The interbank rate is the average lending rate used between banks of comparable size and creditworthiness when they borrow money from each other.
The Federal Funds Rate is the benchmark in America, while LIBOR (the London Interbank Offered Rate) is more prevalent elsewhere. These are indexes which are used to determine rates and terms for other financial instruments and swaps.
The Prime Rate, or the rate banks will used for their most credit-worthy customers, is tied to the interbank rate but is slightly higher of course. In America the Federal Funds Rate is so called because the Central bank participates in the lending. This is sometimes called the overnight rate when it refers to money that is lent between banks overnight.
The “NFL Effect” suggests that the outcome of the Super Bowl can foretell market behavior
Growth mutual funds invest in companies that are developing and/or have a high potential for growth, as the name implies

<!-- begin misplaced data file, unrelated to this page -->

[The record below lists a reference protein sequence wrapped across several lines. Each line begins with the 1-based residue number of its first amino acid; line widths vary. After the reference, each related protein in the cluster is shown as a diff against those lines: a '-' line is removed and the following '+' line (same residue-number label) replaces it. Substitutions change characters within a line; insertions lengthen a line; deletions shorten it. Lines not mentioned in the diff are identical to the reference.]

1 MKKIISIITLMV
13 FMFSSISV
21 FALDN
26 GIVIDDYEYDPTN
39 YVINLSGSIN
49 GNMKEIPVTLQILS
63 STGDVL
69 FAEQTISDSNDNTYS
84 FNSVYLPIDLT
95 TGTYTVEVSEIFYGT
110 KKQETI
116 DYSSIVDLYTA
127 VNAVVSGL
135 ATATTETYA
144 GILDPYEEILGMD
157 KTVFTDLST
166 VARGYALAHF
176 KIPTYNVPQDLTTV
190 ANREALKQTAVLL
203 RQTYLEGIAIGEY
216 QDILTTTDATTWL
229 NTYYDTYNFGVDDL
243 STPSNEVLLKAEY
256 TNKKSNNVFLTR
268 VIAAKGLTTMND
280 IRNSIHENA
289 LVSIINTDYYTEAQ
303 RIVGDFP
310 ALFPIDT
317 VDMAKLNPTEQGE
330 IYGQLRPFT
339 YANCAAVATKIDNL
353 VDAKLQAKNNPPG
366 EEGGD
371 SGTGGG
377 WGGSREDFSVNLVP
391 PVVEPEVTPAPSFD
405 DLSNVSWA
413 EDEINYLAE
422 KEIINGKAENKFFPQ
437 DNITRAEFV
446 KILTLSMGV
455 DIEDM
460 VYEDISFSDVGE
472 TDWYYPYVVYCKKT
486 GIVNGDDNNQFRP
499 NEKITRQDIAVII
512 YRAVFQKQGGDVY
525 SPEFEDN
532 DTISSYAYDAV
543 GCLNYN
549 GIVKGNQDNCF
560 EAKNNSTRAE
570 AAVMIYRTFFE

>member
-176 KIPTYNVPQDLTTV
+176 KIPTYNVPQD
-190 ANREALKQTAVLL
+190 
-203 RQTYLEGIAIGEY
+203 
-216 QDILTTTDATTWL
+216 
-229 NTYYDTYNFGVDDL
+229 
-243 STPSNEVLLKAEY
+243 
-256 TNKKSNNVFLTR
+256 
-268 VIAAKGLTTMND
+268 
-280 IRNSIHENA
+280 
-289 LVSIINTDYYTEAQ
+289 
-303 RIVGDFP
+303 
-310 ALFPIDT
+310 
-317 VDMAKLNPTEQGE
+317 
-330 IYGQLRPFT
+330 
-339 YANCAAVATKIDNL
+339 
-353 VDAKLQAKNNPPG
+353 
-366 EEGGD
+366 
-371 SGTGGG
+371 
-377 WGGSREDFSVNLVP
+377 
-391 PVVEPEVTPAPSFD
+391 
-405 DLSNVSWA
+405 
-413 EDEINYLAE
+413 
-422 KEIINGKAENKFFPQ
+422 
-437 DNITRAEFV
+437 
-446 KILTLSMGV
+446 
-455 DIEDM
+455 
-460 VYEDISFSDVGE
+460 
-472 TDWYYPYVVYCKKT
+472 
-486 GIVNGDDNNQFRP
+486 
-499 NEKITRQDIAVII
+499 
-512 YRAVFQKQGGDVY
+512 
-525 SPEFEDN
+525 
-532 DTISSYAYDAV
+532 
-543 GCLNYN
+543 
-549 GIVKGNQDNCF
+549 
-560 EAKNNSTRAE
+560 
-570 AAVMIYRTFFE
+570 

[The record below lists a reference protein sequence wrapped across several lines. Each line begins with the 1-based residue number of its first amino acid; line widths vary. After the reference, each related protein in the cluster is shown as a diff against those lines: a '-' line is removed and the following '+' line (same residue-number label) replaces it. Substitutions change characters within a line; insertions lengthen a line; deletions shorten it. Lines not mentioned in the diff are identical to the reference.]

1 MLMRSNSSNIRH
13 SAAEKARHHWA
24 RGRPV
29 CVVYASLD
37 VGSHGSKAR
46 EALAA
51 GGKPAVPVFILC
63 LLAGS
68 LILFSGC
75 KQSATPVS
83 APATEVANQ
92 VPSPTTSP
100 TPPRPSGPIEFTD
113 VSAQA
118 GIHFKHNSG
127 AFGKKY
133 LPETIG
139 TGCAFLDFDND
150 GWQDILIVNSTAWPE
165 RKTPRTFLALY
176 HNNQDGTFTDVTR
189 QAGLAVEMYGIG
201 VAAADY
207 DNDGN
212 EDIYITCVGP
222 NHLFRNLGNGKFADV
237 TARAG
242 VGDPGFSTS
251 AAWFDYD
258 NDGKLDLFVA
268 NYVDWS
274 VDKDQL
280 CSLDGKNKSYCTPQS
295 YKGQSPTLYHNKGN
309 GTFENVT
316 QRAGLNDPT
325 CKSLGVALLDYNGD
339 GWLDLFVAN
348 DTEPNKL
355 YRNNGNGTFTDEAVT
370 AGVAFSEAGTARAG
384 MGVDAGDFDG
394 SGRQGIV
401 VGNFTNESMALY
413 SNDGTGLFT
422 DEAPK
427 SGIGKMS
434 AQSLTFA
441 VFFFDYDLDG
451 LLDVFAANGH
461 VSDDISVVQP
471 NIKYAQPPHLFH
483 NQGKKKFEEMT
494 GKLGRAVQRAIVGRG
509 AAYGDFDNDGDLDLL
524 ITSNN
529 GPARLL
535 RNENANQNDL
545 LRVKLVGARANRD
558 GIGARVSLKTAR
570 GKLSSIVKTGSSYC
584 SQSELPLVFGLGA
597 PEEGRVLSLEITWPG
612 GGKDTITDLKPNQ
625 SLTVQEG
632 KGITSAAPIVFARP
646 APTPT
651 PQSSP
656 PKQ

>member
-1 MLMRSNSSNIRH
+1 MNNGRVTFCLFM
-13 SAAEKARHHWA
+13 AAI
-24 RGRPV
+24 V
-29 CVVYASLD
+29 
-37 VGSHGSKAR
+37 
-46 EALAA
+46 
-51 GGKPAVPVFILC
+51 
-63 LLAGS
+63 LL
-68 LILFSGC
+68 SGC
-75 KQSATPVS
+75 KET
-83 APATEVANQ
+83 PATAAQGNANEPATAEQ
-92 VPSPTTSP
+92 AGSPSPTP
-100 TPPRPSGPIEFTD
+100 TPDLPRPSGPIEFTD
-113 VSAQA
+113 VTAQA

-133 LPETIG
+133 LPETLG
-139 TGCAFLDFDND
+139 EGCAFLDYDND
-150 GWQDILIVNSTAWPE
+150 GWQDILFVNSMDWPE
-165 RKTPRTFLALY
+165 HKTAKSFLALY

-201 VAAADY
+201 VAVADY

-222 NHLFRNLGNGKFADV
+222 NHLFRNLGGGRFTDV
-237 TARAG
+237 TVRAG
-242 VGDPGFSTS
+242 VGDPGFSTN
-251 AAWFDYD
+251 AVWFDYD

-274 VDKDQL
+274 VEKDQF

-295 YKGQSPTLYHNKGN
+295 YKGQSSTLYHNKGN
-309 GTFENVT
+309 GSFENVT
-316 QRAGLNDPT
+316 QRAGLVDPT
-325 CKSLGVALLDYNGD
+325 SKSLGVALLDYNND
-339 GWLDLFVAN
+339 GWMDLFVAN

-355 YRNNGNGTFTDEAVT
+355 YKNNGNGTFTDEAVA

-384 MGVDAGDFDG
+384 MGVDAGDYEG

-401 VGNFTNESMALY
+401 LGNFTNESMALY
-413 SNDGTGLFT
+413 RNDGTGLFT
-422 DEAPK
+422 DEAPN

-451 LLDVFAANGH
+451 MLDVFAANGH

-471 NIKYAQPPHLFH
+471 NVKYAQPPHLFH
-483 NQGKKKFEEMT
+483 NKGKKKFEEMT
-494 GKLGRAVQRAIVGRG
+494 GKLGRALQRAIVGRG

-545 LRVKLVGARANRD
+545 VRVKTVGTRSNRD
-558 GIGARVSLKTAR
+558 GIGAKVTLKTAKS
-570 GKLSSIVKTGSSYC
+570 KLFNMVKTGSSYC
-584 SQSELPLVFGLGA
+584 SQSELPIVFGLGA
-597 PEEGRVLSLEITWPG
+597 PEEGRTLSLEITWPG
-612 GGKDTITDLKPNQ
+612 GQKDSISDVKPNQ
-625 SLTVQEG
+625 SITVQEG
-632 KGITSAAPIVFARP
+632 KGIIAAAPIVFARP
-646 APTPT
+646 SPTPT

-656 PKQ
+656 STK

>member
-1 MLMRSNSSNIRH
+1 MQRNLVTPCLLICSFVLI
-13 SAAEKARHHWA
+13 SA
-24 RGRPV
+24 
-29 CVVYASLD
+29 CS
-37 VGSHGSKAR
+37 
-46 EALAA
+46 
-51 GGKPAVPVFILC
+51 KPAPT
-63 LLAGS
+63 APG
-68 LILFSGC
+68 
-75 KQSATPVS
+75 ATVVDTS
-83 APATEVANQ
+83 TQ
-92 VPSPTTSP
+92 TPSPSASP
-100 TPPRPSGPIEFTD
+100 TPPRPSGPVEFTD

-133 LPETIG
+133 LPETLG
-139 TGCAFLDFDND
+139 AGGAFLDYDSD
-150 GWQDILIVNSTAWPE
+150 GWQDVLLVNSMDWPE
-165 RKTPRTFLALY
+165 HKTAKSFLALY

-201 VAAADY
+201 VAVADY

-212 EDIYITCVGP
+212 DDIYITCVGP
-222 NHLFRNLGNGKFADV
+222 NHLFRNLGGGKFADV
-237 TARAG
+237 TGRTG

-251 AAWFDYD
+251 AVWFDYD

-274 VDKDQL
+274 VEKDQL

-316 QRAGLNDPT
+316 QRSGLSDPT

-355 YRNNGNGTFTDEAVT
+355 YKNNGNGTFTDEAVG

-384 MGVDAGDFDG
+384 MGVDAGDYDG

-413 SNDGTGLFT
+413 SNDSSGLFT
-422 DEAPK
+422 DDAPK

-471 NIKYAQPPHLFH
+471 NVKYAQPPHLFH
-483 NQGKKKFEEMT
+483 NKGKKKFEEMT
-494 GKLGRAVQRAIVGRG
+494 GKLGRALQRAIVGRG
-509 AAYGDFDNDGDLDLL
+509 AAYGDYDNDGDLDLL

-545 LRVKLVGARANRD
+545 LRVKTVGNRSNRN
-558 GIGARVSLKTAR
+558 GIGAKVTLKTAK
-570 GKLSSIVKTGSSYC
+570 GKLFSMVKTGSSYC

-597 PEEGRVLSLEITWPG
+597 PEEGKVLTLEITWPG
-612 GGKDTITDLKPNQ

A covered call is when the writer or seller of a call option either owns the underlying security, or has a guarantee
The investment options in an annuity depend on the company offering the product, and they are generally limited however
There are more than a few types of life insurance, and more are introduced as time passes. Term life is the most common
The primary benchmark for short-term interbank loans around the world is the LIBOR, and Euro Libor is denominated in Euros
Cash flow is the liquid flow of cash and cash equivalents into and out of a business
Requirements that institutions maintain a certain amount of capital relative to the amount of risk-weighted assets (RWA)
The Federal Open Market Committee (FOMC) is the monetary policy-making body of the Federal Reserve System
The Adaptive Market Hypothesis uses theories of behavioral economics to update the aging Efficient Market Hypothesis